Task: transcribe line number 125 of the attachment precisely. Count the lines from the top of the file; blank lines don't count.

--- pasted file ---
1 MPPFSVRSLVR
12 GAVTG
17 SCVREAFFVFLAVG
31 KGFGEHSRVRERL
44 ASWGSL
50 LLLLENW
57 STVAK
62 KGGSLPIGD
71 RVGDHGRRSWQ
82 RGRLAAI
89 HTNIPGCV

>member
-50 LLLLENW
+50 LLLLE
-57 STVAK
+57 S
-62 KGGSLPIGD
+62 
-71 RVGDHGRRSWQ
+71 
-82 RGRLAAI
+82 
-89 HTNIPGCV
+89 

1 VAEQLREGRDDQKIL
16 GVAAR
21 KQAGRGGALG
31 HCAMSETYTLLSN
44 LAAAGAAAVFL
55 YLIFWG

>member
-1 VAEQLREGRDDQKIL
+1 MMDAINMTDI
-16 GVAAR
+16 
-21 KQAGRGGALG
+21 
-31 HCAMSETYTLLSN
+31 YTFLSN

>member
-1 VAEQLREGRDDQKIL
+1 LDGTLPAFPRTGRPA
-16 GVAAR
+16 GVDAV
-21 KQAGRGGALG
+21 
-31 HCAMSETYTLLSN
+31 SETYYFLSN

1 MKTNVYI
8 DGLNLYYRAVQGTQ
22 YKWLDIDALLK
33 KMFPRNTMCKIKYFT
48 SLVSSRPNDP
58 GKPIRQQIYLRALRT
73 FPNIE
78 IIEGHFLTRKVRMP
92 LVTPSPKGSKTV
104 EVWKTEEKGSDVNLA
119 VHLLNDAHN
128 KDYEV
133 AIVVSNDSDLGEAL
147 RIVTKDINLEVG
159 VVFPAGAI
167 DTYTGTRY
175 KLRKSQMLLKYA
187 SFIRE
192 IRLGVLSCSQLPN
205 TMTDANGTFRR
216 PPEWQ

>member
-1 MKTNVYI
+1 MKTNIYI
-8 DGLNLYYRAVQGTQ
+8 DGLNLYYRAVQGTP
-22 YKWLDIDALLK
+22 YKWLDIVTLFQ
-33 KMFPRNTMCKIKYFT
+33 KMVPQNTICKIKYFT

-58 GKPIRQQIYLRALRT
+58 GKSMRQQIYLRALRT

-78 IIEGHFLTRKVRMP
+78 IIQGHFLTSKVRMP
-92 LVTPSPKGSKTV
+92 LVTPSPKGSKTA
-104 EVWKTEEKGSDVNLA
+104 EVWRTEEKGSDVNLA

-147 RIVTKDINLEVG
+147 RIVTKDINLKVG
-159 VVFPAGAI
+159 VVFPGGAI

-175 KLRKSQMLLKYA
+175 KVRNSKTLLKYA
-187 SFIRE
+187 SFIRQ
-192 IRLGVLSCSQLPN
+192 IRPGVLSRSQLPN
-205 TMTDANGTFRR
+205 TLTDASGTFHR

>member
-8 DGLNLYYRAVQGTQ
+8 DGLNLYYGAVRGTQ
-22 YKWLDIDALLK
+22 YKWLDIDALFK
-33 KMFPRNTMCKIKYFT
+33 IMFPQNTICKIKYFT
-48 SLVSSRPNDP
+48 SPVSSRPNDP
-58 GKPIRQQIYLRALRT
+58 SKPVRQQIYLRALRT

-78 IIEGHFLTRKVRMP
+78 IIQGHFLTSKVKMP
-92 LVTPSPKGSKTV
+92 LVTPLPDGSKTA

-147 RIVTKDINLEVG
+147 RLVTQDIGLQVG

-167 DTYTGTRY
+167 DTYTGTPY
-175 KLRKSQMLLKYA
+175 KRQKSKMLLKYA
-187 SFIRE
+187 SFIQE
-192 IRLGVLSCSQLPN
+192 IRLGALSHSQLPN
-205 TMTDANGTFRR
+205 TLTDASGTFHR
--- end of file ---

+205 TLTDASGTFHR